Michel Faber, The Book of Strange New Things

A literary chameleon who moves with grace and confidence between genres, Michel Faber leaves us with a moving work of speculative fiction in his most recent, and perhaps last, novel. ‘The Book of Strange New Things’ tells the story of Peter Leigh, an English missionary, who is sent to a distant planet called Oasis to convert the indigenous aliens to Christianity. He stays in contact with his wife Bea, who has remained on Earth, via a messaging program called ‘Shoot’ (sound familiar?) However, her messages become increasingly sporadic and alarming in tone as she details the deterioration of terrestrial society—and Peter is forced into a great reckoning with all that he loves and holds dear. A slow-burning but incredibly rewarding novel: one for those who like their science fiction towards the literary end of the spectrum. 

Rivers Solomon, The Deep 

Solomon’s sophomore novella (after the brilliant and also-recommended An Unkindness of Ghosts) starts from a startling premise: the water breathing descendants of enslaved African woman tossed overboard during the Middle Passage have formed their own, seemingly utopian, underwater society. The traumatic memories of the past can only be accessed by the Historian, Yetu, who flees to the surface world when the pain becomes too unbearable. There she finds a world that will call on everyone to reclaim their memories, their history, and their identity, if they are to survive it.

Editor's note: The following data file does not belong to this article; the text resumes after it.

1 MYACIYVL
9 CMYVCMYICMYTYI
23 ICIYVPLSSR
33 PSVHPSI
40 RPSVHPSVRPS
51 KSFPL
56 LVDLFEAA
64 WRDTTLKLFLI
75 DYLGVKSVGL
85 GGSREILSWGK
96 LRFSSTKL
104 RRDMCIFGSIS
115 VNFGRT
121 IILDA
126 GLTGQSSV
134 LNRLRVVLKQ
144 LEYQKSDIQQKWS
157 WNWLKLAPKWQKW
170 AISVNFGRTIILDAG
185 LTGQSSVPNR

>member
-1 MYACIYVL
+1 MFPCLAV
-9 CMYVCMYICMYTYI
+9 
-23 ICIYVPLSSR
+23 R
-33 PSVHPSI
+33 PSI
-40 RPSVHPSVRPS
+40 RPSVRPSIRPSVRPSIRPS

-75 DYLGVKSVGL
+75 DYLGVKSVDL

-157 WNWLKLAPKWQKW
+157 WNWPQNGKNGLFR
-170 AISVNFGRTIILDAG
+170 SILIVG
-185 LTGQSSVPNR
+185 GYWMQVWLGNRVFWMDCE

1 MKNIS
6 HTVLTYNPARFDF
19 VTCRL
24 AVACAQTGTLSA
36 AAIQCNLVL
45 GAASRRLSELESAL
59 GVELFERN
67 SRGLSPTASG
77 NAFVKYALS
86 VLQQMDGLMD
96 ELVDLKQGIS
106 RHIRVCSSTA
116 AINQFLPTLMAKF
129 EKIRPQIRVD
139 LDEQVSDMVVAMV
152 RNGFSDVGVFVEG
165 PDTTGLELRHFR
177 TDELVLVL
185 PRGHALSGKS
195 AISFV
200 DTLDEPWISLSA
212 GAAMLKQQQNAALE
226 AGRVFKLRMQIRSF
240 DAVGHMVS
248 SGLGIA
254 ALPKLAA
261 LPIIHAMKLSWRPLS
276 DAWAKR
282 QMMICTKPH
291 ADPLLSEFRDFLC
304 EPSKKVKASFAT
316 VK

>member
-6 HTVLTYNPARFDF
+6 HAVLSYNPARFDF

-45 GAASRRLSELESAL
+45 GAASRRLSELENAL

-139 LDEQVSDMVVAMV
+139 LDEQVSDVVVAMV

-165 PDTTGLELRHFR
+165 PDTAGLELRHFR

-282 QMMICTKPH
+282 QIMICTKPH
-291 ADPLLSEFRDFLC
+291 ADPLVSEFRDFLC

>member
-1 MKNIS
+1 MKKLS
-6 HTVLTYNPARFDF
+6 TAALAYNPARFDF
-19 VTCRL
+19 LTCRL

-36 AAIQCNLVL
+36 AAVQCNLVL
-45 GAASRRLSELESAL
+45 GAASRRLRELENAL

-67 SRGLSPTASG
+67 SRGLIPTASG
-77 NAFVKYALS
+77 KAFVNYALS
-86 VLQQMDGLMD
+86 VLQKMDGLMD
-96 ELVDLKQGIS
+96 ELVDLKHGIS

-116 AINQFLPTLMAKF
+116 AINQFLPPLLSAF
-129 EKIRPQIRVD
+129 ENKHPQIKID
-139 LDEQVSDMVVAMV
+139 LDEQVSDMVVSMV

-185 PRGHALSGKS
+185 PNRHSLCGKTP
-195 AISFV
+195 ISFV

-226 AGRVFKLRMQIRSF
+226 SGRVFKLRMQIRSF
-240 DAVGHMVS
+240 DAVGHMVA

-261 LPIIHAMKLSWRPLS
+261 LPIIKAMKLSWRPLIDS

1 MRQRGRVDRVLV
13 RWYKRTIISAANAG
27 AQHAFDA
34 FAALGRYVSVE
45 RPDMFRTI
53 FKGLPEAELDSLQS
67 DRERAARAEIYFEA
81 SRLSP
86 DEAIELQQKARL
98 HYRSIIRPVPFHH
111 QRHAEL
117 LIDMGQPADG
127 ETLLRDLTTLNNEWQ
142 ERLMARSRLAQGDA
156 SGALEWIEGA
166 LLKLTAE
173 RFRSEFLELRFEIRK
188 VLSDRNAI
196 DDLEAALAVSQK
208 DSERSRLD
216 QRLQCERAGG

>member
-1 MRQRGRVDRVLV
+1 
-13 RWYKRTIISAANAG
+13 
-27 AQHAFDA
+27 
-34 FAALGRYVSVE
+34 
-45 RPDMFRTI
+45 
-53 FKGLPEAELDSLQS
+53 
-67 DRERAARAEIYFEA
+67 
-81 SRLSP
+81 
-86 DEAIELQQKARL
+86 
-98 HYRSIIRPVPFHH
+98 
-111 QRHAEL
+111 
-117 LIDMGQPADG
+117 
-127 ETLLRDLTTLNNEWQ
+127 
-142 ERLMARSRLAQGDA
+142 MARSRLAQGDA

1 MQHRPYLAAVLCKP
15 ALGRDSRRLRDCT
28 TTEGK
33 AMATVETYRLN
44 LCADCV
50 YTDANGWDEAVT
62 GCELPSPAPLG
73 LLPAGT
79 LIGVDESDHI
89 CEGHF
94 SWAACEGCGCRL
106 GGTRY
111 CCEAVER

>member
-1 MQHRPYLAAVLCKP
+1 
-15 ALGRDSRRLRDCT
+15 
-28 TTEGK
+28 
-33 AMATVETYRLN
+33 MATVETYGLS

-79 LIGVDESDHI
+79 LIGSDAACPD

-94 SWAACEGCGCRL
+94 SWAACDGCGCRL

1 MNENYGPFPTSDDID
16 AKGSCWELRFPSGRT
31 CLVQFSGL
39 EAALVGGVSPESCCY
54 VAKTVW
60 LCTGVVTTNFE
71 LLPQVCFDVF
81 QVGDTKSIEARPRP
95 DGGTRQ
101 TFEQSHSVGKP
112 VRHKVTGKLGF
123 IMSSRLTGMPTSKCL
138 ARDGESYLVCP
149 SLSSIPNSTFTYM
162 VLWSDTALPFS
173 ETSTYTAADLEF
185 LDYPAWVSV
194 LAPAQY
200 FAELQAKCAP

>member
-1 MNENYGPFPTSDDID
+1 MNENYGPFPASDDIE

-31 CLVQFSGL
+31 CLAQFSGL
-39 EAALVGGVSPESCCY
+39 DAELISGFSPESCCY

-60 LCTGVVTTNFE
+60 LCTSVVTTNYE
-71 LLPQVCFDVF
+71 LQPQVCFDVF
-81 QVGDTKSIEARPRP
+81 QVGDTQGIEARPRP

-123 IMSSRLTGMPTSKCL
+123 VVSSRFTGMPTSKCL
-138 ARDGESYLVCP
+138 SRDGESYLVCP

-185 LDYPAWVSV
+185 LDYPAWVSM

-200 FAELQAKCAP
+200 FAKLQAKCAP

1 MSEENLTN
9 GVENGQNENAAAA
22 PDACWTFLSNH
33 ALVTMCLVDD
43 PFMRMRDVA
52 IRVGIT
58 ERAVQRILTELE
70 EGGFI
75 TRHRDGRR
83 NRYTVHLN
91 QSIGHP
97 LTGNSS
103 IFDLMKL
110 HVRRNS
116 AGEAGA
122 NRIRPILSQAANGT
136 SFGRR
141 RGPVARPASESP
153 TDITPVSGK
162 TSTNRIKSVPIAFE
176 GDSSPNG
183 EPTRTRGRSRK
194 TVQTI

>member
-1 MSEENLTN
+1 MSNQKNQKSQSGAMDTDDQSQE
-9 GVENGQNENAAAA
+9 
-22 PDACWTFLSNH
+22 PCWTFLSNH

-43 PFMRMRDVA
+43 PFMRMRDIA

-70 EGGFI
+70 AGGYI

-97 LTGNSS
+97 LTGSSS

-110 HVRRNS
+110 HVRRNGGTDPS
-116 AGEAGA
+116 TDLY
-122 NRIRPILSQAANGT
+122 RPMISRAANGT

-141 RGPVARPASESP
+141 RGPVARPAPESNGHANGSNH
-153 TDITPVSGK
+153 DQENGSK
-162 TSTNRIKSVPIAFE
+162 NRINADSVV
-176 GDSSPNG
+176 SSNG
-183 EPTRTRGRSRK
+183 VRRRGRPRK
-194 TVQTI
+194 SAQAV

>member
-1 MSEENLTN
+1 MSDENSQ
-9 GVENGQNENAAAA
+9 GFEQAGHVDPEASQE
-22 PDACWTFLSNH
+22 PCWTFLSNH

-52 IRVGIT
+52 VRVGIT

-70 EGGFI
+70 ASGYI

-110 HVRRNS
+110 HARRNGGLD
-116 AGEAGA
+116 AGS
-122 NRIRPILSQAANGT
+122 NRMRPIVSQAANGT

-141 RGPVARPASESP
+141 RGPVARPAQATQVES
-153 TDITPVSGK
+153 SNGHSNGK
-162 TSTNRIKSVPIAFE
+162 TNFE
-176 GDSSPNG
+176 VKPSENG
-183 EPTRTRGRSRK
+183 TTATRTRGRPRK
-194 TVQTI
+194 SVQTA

Margaret Atwood, Oryx and Crake (Book 1 of the ‘MaddAddam’ trilogy)

Margaret Atwood, Mistress of Dystopias, is perhaps most famous for the harrowing The Handmaid’s Tale. But (among her many, many other brilliant works) her surrealist ‘MaddAddam’ trilogy is not to be missed. Oryx and Crake is a postapocalyptic tale of climate change, genetic engineering—and the unlikely relationships that can form between very different beings. You’ll never look at pigs the same way after reading this! 

Richard Matheson, I am Legend

Reader, beware: you’re in for a pleasant surprise, as this unexpectedly moving and hopeful novel is very different to the Hollywood movie you might have seen back in 2007. The protagonist is one of the last humans left alive in a world overrun by a disease that has turned most of the world’s population into blood-drinking vampires. Yet, as time goes on and the vampires begin to develop their own society, one thing becomes clear: it is impossible for worlds to go ‘back to how they were,’ and we must all do our best to adjust to often radical changes.

Tomi Adeyemi, Children of Blood and Bone

This West-African inspired debut tells the story of Zélie, a magic user struggling to survive—and develop her powers—in a world in which magic-users are hunted down by a tyrannous king. 

As well as these longer works, there are also many fantastic short stories and novellas available to read online. Here is a selection of some of my favourites: 

Sarah Pinsker, Left the Century to Sit Unmoved (Strange Horizons) 

Caroline Yoachim, Carnival Nine (Beneath Ceaseless Skies)

Shamar Harriott, Notes on the Plague (FIYAH Lit Magazine) 

Octavia E. Butler, ‘Speech Sounds’ 

Maya Chhabra, The Plague-House (Anathema) 

Vaishnavi Patel, Logic Puzzles (The Dark)